Monday, May 24, 2010

Women and work, at different ends of the privilege spectrum

Yesterday's New York Times Magazine ran this item by Lisa Belkin about the anticipated presence of three women on the U.S. Supreme Court, two of them single and childless. What, Belkin asks, has changed since mothers like Justices O'Connor and Ginsburg ascended to the high Court? Are women making progress? Have women's paths narrowed, even as they have ascended? Belkin writes:
Expectation brings obligation, and Sotomayor and Kagan were of the generation facing new tradeoffs. Pursue the career and sacrifice the family. Have the family and ratchet back the career. True, the stigma of not marrying or having children waned for this younger generation, making it more of a deliberate choice for some. But still, roads had to be chosen. There would be no taking five years off to stay home with your children [as O'Connor did] if you hoped for a seat on the Supreme Court.
So, there's a not terribly uplifting report from the more privileged end of the work-life(family?) conundrum.

At the other end are the working poor, like Alexandria Wallace, featured in today's NYTimes front-page story headlined "The New Poor: Cuts to Child Care Subsidy Thwart More Job Seekers." Wallace, 22 and a single mother, has left the work force because state cuts to subsidized child care have put her 3-year-old daughter on a waiting list for that care--along with 11,000 children. Here's an excerpt from Peter Goodman's story, which illustrates how the recession and associated cuts to state budgets have turned welfare reform on its head:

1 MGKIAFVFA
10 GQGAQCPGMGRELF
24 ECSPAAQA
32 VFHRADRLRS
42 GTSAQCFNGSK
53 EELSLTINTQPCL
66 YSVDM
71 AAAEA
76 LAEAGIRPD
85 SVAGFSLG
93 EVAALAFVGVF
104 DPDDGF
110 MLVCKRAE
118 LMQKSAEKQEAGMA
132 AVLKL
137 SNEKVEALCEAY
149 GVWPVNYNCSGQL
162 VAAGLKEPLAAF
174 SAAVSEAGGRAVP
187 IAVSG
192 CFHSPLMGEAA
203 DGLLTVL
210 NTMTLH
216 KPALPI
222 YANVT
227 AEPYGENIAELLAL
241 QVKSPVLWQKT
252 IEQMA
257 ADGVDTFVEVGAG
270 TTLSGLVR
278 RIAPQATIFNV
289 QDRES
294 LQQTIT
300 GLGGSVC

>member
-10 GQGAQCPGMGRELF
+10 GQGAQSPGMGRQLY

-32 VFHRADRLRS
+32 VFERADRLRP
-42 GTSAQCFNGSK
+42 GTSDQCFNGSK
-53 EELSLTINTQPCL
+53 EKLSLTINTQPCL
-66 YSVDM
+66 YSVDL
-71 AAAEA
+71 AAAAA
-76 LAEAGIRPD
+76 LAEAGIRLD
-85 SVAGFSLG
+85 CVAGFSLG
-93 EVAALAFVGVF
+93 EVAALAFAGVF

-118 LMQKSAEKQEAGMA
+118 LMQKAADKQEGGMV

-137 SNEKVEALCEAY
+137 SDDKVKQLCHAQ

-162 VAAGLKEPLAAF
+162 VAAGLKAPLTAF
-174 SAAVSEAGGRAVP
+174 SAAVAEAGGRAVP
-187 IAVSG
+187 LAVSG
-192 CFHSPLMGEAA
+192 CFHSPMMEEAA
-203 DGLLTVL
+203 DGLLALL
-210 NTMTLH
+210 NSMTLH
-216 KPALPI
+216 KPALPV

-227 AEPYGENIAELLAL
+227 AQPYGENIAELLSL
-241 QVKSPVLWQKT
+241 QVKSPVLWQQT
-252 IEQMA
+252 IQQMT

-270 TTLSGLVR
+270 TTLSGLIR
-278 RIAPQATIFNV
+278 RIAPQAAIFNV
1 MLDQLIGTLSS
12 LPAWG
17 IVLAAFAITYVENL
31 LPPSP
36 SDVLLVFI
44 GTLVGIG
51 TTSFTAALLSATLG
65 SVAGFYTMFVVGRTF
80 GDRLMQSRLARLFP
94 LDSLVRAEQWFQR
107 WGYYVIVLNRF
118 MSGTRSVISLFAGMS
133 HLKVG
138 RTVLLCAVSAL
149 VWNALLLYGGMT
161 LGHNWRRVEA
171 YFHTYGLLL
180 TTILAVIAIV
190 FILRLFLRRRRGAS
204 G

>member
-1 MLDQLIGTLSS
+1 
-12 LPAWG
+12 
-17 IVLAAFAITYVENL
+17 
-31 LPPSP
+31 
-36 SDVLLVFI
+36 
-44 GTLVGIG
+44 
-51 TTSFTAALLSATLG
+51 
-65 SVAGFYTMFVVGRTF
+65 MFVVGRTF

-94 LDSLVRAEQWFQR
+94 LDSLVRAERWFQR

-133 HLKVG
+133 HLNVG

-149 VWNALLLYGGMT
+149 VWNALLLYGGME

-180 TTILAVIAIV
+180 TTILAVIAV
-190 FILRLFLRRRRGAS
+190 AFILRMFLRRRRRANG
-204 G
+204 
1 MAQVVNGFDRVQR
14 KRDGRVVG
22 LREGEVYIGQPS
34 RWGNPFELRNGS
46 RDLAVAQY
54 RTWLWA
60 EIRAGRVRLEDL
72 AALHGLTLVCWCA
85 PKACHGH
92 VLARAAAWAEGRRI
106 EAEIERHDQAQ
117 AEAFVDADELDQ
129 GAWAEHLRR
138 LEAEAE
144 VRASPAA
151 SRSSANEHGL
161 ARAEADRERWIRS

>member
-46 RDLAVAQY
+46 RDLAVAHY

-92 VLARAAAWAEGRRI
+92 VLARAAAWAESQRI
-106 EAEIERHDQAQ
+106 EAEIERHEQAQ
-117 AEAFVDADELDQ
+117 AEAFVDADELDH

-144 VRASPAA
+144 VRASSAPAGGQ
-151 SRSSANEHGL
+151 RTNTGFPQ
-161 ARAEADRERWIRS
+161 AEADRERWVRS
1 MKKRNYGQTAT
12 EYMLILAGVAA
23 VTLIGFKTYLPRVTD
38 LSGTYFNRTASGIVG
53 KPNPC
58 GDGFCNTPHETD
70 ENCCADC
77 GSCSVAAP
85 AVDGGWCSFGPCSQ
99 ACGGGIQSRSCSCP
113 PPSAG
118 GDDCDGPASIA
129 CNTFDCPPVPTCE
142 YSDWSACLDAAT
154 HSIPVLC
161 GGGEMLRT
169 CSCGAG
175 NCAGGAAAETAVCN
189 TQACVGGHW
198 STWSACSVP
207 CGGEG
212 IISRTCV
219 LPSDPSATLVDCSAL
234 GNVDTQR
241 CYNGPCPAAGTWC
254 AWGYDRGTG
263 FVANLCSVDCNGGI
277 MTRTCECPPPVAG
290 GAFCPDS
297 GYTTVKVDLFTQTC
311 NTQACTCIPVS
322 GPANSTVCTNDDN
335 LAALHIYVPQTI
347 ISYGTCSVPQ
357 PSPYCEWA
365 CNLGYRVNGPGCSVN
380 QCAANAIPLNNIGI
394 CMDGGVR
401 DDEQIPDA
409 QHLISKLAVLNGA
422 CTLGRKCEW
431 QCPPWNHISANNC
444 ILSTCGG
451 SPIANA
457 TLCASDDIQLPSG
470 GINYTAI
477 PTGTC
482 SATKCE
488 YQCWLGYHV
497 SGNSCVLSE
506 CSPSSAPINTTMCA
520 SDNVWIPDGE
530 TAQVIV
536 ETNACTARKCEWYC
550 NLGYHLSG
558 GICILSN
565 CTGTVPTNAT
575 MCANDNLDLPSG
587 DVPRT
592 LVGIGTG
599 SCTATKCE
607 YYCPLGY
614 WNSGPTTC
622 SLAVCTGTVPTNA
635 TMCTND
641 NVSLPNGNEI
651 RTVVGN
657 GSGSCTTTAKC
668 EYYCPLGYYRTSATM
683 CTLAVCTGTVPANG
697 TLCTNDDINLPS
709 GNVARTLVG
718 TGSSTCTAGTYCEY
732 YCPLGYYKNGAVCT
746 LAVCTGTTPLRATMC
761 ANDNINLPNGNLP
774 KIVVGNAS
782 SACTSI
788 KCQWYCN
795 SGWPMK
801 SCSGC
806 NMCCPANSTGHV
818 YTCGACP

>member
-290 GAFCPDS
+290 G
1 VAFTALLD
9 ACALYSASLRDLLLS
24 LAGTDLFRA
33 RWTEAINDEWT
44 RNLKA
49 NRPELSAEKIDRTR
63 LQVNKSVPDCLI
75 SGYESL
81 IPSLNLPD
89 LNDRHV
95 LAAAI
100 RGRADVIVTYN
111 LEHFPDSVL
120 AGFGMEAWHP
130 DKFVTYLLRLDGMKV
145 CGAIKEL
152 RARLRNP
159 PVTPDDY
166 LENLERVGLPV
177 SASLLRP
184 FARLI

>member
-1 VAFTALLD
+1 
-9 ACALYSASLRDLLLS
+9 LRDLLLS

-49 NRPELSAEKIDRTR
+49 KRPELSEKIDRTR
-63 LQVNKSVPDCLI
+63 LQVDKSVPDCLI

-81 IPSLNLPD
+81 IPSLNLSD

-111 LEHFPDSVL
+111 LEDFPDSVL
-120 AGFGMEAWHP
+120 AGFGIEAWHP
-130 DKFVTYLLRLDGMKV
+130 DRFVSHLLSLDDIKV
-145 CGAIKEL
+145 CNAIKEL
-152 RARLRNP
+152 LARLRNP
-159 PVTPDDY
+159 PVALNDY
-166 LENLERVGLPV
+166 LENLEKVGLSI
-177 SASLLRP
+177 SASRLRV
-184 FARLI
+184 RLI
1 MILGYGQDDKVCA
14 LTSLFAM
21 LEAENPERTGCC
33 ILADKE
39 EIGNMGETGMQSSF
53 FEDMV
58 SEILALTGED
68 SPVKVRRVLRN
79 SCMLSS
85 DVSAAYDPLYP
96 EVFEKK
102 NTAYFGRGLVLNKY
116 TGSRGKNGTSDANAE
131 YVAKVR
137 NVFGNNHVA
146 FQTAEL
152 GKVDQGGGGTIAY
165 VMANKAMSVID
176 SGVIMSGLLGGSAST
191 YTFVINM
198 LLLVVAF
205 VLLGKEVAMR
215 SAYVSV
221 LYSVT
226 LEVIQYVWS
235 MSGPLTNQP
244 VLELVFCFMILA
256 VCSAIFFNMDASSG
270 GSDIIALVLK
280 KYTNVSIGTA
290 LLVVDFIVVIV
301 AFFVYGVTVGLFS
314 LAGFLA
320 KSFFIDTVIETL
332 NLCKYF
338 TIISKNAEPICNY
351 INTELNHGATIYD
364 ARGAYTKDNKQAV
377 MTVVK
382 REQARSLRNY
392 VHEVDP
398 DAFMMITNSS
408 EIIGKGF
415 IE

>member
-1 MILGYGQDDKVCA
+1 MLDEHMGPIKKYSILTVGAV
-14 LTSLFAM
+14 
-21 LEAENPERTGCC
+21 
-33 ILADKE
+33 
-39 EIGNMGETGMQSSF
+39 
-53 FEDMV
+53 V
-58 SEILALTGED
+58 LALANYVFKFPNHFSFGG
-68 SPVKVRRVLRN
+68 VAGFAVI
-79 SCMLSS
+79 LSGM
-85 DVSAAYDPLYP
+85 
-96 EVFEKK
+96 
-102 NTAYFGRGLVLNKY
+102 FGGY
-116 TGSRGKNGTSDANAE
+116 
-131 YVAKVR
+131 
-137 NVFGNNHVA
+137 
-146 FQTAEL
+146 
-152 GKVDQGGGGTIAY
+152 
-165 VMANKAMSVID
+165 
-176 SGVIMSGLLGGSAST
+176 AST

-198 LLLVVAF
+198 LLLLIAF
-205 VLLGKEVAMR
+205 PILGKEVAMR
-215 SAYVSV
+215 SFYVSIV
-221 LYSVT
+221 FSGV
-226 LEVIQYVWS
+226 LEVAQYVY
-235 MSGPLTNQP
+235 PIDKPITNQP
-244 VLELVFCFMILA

Despite a substantial increase in federal support for subsidized child care, which has enabled some states to stave off cuts, others have trimmed support, and most have failed to keep pace with rising demand, according to poverty experts and federal officials.
Goodman notes that cuts to child care subsidies challenge "the central tenet" of the 1996 welfare reform legislation: "low-income parents were forced to give up welfare checks and instead seek paychecks, while being promised support — not least, subsidized child care — that would enable them to work."

The story continues:

Now, in this moment of painful budget cuts, with Arizona and more than a dozen other states placing children eligible for subsidized child care on waiting lists, only two kinds of families are reliably securing aid: those under the supervision of child protective services — which looks after abuse and neglect cases — and those receiving cash assistance.

These reports show the landscape for working mothers to be rather fraught with pitfalls--regardless of the socioeconomic stratum into which they fall.